If we’re talking souped-up, 1990s German cars, the E36 M3 gets all the glory. Or, more accurately, it shares the glory with the E34 M5, and the E39 M5, and various other BMWs that were all wonderful, but aren’t necessarily unique.
Enter the C36 and C43 AMG.
These were the first AMG cars (as we know them now) that ever came to the US: they carried a two-digit number rather than the three digits of other Mercedes models, and they used subtle modifications to display that they were, in fact, faster than normal.
The C36 came first. It used a 276-horsepower 3.6-liter straight six, which meant it could do 0-60 in less than 6 seconds. And while it was automatic only, it offered 36 more horsepower than the E36 M3.
Not content to stop there, Mercedes released the C43 AMG in 1998. This time powered by a 302-horsepower V8, the C43 could really haul – even in comparison to its predecessor. Once again, the C43 was automatic-only, though apparently the later models offered Mercedes’s (bad) manu-matic shift mode.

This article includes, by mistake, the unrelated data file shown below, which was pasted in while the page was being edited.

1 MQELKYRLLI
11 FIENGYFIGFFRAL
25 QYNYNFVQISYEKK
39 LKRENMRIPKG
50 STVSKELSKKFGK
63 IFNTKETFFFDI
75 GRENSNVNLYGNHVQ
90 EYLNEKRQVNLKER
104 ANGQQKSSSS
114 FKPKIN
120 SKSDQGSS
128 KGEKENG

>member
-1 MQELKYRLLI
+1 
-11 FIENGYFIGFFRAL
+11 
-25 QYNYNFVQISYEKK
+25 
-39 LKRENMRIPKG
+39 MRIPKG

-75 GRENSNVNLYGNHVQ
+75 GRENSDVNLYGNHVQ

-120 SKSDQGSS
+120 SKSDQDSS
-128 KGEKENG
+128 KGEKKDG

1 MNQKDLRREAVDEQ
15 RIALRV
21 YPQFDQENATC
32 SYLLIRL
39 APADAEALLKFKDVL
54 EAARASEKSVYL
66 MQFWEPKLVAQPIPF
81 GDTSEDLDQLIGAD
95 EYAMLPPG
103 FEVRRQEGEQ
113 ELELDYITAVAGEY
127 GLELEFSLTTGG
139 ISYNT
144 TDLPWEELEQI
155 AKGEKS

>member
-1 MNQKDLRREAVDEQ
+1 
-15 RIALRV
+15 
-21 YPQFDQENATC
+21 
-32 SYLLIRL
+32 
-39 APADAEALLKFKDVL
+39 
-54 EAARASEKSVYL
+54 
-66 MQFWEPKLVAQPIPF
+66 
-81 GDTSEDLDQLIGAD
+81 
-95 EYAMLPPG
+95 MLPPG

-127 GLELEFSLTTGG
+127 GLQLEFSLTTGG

I’ve always loved the original C-Class AMG models because of how damn nice they looked. Those silvery wheels, the subtle body modifications, and the fact that you could get the seat centers in white. It was the high-powered fist-thumper to the E36 M3’s svelte athleticism.
Sadly, reliability issues plagued a lot of these cars (surprised?) and it’s hard to find a really nice C36 or C43 around anymore. Those who do won’t be rewarded with the latest technology, or the most avant-garde styling. But they will be comforted to know that it’s unlikely they’ll ever run into a fellow W202 C-Class AMG.